Why are Ebook Sales Falling?

September 8, 2015

Ebook sales are falling, the Wall Street Journal reports, this after languishing sales for the past several years. We’ve seen statistical examinations of a drop in ebook sales, but this is the first article to focus in-depth on a possible cause: rising ebook prices from the big 5 New York publishers. (more…)

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Running the Numbers on Barnes & Noble

April 13, 2012

In the wake of media speculation of the impact of the Department of Justice lawsuit against Apple, Macmillan and Penguin and the secondary speculation of the impact on Barnes & Noble I thought I’d run a few numbers and see what story they might reveal. (more…)

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Latest eBook Sales

December 15, 2009

The IDPF (International Digital Publishing Forum) has released its October sales figures and the records continue to be broken. As noted in an email to IDPF members:

eBook sales statistics for October 2009 have been released from the Association of American Publishers (AAP) who collects these statistics in conjunction with the IDPF. Trade eBook sales were $18,500,000 for October, a 254.3% increase over October 2008 ($5,200,000). Calendar year-to-date sales are up 180.7%.

And further:

October 2009 wholesale trade sales were $18,500,000 which is the highest single month thus far. July 2009 wholesale trade was the previous high at $16,200,000.

The association quietly once again reminds the curious that:

  • The data above represent United States revenues only
  • The data above represent only trade eBook sales via wholesale channels.  Retail numbers may be as much as double the above figures due to industry wholesale discounts.
  • The data above represent only data submitted from approx. 12 to 15 trade publishers
  • The data does not include library, educational or professional electronic sales
  • The numbers reflect the wholesale revenues of publishers

In other words, these numbers are probably understated if anything (provided you ignore the fact that Amazon apparently sells the bulk of its eBooks below wholesale cost).

Here’s the IDPF chart showing quarterly sales:


Your humble blogger notes that while these year-to-year increases are indeed impressive, the Association of American Publishers, while not yet announcing October sales, has released September’s figures: “Book sales tracked by the Association of American Publishers (AAP) for the month of September increased by 12.3 percent at $1.26 billion and were up by 3.6 percent for the year.” He would also note that while he cannot find the eBook sales number for September 2009, the statement above from IDPF indicates that it must have been below $16.2 million, claimed as the previous monthly high. As such, eBook sales in October were less than 1.3% of overall book sales (although there is no doubt some finagling to be done to balance retail and wholesale numbers).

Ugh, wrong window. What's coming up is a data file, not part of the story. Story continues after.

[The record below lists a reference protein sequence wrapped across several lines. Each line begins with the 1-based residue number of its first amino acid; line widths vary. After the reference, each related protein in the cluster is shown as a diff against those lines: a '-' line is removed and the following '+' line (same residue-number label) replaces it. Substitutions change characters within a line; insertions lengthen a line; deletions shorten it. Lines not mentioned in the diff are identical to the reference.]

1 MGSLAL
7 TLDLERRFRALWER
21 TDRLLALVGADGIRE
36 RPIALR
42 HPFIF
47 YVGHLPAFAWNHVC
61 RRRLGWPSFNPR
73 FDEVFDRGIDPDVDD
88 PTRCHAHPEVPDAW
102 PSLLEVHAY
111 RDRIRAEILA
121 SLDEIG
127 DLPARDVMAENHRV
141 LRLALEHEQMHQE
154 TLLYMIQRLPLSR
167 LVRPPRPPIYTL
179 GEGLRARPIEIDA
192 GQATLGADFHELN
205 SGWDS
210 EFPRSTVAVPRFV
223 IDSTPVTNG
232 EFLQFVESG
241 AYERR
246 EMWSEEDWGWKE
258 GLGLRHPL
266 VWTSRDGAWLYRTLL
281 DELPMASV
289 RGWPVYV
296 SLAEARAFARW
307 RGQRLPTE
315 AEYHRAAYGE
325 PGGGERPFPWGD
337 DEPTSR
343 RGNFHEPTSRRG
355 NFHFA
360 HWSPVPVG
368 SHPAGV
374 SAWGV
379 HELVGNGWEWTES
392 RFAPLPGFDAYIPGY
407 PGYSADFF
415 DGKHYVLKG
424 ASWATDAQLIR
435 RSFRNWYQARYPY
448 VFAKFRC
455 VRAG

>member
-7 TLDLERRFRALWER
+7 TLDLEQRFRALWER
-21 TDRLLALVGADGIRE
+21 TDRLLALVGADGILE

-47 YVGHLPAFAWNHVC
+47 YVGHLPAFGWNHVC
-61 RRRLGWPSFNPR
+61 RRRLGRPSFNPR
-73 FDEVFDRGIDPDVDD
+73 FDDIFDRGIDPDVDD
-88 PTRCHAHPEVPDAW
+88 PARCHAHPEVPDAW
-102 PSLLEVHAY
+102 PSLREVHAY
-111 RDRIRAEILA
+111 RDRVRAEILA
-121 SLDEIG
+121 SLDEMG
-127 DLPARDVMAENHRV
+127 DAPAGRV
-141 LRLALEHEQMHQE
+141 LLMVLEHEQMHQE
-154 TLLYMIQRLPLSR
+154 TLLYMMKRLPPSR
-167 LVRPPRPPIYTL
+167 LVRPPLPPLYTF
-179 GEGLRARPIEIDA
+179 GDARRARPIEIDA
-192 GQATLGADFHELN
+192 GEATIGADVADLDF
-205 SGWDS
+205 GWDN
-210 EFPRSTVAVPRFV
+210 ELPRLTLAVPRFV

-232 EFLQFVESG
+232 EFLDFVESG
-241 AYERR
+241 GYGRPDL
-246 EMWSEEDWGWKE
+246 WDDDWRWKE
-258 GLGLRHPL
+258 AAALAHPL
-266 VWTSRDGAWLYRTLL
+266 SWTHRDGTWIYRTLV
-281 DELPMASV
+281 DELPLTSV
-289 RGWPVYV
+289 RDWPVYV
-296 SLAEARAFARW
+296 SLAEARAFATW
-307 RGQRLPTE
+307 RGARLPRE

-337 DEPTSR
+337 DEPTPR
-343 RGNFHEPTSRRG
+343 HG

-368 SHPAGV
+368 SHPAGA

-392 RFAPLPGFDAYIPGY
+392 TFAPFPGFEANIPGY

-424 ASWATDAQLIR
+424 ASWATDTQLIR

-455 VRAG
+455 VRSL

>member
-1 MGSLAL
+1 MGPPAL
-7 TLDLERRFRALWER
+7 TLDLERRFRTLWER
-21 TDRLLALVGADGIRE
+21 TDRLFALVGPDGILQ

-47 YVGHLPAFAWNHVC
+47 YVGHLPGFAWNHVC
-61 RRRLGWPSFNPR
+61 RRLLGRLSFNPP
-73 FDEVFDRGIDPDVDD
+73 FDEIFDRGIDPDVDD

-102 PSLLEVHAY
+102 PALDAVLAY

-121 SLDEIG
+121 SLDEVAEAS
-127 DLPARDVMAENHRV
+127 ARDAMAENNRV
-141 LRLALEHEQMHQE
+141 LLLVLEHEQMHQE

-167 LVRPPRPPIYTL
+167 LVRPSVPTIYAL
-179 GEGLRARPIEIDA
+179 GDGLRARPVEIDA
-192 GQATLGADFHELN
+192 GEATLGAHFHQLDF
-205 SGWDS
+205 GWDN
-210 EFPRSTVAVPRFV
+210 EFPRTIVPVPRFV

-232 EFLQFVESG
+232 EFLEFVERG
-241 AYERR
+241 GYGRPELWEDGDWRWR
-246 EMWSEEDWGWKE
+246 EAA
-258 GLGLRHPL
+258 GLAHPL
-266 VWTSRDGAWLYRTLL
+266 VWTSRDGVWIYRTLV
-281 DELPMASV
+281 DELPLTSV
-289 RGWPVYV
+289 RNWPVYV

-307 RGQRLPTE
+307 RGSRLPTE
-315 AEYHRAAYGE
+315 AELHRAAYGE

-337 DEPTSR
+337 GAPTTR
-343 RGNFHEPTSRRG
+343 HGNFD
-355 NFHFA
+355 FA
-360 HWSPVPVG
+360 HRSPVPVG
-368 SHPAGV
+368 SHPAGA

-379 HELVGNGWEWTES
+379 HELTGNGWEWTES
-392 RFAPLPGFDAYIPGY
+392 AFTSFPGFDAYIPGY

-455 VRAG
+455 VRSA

We are once again reminded that there are lies and damned lies. And then there are statistics.

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The Latest eBook Sales Stats

October 29, 2009

I’m duty-bound to provide you with the latest eBook sales statistics as dredged up by the the International Digital Publishing Forum (IDPF). The organization doesn’t seem to want to crow about the numbers but Mike Shatzkin notes that “The IDPF just announced that year-over-year ebook sales for August are triple what they were a year ago!”


As the following chart shows, “triple what they were a year ago” means $35 million+ versus $11 million+. Although Q1 ’09 was about 2.5 times Q1 ’08, let’s just assume that the whole of ’09 will be triple of all of ’08. That would suggest 2009 eBook sales of at least $150 million. No spare change, but as I’ve pointed out elsewhere, this remains little more than a rounding error for the book publishing industry as a whole, representing still less than 5% of anticipated 2009 total print sales.


Yes, eBooks sales are growing quickly, as are the sales of organic produce. According to the 2009 Organic Trade Association Survey, organic produce sales rose by a “whopping” 17.1% in 2008. As a result “organic food sales now account for approximately 3.5% of all food product sales in the US…”

Let see when Spelt Flakes put Cheerios out of business, and when eBooks kill the printed book business.

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The Latest Data on eBook Sales

August 20, 2009

Once again it’s a record quarter.


But keep in mind (as I’ve pointed out many times before) that annualized this would total about $150 million of a $35 billion US book industry.

Let’s cheer them on. The sales are exploding.

Let’s stop the cheering as we keep our perspective.

Do please go to the IDPF website and consider their provisos regarding this data. They are important considerations. But small percentages tell their own story; and optimists sleep well.

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